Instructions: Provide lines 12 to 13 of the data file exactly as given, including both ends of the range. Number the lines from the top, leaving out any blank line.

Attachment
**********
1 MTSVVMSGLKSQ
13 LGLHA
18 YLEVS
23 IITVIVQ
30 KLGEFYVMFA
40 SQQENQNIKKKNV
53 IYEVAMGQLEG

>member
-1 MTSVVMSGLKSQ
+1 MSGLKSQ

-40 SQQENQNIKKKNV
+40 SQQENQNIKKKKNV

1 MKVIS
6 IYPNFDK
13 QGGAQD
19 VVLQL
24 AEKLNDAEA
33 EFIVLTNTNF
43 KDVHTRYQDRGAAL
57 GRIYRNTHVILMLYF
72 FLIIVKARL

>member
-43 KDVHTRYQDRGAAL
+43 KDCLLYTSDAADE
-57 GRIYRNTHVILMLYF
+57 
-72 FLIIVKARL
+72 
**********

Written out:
+40 SQQENQNIKKKKNV

1 MKVIS